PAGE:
In 1933 the National Coalition Government brought London’s road and rail services together under the London Transport Board. Six years late Tory Prime Minister, Neville Chamberlain nationalised British Oversees Aircraft Corporation.(2)
Looking forward to the end of the war the National Executive of the Labour Party in 1944 proposed the Nationalisation of the Bank of England, but the rank and file led by Ian Mikardo MP ensured that coal, gas, electricity, civil-aviation, road, rail, ports and steel were added to the list.
Post-war, after the landslide victory of the Labour Party the culmination of moves for state control was realised when on January 1st 1947, 1,500 coalmines were Nationalised with Emmanuel Shinwell, Minister of Fuel and Power, raising his hat to a sign, saying that ’the National Coal Board now manages this colliery on behalf of the people’.
Exactly a year later the railways were controlled along with electricity later in the year, even travel agents, Thomas Cook came under the British Transport Commission (BTC).
The Gas Industry was collected into government hands in May 1949, though Iron and Steel had to wait until 1951, the last year of the Labour government.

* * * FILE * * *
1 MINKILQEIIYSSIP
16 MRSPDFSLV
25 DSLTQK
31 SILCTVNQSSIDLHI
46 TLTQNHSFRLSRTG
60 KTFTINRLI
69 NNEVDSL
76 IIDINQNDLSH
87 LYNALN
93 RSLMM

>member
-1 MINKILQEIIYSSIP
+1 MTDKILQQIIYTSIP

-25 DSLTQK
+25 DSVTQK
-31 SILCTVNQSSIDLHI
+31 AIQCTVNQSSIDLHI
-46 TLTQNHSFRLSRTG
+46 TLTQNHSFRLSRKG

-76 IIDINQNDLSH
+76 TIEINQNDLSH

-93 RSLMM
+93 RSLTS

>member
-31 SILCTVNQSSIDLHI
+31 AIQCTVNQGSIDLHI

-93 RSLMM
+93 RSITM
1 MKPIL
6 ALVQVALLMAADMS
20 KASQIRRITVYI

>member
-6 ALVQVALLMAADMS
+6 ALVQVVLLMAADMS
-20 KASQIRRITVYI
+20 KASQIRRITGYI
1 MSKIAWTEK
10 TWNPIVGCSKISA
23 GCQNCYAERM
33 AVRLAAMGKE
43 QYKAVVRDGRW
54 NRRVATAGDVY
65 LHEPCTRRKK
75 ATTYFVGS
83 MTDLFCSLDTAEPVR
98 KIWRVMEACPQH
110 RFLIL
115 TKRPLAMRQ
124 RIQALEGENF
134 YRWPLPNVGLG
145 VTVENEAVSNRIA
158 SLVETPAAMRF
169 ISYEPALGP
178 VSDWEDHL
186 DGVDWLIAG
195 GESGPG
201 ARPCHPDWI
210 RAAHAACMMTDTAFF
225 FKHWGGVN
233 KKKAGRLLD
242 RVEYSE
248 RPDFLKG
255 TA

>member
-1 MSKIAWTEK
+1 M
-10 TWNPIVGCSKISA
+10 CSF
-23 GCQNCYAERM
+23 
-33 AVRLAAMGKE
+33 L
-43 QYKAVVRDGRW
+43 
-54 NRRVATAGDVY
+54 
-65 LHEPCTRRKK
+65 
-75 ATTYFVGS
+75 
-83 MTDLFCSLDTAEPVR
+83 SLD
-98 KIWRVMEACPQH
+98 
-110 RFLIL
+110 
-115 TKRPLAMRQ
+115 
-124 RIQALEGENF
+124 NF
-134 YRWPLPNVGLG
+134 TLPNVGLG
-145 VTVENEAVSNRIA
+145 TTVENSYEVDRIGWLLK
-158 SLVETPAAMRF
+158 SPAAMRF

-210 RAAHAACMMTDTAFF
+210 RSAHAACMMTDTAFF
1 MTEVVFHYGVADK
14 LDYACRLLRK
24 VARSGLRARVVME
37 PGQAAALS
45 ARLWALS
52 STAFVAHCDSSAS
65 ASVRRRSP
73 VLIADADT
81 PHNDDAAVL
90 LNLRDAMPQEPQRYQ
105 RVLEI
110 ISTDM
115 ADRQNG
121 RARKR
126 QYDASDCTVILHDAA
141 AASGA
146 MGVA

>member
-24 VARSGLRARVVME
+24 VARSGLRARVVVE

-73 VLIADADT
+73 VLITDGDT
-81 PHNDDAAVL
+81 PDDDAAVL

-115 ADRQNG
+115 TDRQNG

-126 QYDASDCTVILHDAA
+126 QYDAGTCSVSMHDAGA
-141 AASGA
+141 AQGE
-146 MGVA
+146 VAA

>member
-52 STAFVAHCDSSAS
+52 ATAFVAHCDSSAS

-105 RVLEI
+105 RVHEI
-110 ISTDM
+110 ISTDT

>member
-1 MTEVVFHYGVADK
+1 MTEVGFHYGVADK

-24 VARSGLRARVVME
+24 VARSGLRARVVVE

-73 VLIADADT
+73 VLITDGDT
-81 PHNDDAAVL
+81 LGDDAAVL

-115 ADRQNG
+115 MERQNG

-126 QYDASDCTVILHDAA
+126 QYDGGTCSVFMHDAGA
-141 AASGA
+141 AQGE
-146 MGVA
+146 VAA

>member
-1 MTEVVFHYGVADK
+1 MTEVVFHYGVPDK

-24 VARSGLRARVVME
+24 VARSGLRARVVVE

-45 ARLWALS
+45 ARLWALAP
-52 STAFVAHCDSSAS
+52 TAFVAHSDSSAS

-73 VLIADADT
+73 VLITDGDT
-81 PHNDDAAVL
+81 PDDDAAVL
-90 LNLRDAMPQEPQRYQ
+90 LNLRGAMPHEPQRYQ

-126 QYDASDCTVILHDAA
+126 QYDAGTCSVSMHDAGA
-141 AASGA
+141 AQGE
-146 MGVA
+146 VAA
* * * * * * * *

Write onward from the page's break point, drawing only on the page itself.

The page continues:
The Tories now in office weren’t quick to dismantle public control except in road transport when the 1953 Transport Act broke the BTC monopoly in long distance public road-haulage and it took the age of Thatcherism before Privatisation returned.
(1) The bill wasn’t to receive the Royal Assent until March 1977 after Jim Callaghan had replaced Harold Wilson.
Introduced on 20th November 1975 the second reading took place on 2nd December and the Standing Committee sat for 58 sessions between 11th December and 13th May.
The Government on 14 December 1975 had an overall majority of only one and by 6th April had lost it altogether.
(2) However on the other hand in 1927 the London Hammersmith Council decided to privatise the refuse service causing the ‘Red Flag’ to be sung in the Town Hall.